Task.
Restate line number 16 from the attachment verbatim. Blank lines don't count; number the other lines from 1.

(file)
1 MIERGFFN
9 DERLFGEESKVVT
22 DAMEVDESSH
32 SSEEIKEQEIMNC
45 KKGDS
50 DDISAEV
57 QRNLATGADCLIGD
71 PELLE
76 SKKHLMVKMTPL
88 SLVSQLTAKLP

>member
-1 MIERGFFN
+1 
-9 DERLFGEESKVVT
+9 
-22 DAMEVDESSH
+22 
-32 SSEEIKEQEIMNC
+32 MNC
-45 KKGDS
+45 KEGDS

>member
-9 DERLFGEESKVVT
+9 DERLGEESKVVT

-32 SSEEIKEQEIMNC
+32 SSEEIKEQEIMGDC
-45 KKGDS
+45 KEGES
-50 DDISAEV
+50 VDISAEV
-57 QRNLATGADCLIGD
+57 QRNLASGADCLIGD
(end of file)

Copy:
-22 DAMEVDESSH